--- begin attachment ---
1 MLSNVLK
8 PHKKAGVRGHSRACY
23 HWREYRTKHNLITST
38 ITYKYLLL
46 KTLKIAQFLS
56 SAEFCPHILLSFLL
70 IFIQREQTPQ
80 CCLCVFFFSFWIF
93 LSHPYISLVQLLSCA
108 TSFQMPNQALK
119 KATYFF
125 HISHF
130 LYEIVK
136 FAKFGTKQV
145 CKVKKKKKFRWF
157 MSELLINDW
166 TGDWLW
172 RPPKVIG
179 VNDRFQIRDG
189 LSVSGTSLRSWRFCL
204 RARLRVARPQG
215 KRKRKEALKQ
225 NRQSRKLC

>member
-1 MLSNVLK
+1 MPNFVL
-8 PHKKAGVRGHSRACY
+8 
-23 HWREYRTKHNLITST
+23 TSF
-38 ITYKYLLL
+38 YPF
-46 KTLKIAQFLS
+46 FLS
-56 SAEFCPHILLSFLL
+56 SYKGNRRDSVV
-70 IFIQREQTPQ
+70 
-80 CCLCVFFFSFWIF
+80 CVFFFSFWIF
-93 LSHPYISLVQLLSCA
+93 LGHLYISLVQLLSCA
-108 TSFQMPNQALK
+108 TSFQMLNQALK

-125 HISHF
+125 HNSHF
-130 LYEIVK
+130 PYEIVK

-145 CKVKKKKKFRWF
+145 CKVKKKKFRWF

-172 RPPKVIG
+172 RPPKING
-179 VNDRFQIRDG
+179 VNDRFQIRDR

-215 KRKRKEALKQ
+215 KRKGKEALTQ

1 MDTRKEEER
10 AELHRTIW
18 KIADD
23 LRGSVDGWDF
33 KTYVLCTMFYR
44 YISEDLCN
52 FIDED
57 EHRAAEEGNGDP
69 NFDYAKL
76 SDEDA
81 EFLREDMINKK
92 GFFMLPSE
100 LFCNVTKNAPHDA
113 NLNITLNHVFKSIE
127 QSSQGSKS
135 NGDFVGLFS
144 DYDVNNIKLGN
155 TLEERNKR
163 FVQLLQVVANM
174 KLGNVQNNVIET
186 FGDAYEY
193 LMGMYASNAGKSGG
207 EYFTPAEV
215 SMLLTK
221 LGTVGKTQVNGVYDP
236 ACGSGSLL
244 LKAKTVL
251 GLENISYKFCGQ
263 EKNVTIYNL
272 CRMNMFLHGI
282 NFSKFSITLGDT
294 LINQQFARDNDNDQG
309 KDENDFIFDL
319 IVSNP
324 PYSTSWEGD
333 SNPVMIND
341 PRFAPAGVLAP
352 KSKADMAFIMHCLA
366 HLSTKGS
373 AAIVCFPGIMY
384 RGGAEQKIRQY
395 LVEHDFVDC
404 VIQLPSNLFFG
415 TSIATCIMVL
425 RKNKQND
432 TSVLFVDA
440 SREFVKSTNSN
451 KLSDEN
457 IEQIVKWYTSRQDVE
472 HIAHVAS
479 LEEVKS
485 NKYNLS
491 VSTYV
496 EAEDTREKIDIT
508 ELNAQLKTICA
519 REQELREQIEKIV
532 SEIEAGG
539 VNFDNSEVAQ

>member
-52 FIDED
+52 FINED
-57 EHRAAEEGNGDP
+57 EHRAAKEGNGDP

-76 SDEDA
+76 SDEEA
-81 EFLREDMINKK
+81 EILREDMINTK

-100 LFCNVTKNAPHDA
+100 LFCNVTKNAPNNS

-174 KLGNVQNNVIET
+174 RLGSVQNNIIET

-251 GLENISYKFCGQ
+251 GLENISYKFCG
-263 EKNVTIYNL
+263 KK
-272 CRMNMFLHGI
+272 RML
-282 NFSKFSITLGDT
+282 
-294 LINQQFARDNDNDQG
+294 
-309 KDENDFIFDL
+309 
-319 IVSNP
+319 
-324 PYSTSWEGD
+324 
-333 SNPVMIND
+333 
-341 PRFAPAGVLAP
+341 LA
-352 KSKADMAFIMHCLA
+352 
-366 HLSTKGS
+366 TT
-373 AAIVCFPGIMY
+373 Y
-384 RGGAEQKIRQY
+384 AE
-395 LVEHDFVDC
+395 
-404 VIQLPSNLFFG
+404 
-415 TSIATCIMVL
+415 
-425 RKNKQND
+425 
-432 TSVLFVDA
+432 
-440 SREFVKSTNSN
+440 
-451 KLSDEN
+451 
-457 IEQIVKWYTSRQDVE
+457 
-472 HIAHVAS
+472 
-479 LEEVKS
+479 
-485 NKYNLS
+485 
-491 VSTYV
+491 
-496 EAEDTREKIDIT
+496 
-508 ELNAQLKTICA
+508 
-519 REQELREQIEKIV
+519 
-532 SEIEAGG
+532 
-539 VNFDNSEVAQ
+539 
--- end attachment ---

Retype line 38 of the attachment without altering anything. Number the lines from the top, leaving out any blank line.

+70 